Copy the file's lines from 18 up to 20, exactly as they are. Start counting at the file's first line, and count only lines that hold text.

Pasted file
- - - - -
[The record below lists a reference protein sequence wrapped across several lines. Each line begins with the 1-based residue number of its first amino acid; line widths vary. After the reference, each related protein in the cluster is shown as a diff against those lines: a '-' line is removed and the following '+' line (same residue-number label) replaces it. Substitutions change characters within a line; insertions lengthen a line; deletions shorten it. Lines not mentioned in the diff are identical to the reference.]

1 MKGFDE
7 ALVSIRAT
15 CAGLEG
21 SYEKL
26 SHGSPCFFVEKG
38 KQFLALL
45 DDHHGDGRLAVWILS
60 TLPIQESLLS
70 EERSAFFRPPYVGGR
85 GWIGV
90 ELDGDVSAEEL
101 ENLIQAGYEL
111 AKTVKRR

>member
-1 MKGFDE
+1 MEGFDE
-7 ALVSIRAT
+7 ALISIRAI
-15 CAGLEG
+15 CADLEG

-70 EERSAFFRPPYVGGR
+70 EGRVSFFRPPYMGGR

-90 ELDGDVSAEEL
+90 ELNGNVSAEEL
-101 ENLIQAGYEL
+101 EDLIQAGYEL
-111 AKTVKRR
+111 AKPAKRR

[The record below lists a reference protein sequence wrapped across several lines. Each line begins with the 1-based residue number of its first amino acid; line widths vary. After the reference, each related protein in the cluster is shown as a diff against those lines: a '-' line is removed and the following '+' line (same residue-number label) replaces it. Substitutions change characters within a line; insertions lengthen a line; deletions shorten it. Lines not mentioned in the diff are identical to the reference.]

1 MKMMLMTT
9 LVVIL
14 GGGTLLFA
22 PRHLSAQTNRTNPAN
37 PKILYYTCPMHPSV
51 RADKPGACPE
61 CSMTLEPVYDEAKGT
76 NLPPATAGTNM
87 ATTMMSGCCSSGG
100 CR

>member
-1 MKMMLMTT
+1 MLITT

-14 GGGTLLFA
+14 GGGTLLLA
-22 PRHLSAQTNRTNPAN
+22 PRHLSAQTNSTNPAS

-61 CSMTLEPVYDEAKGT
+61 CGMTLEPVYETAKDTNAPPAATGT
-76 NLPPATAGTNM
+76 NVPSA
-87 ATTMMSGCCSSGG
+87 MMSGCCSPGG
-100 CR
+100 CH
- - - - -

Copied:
-7 ALVSIRAT
+7 ALISIRAI
-15 CAGLEG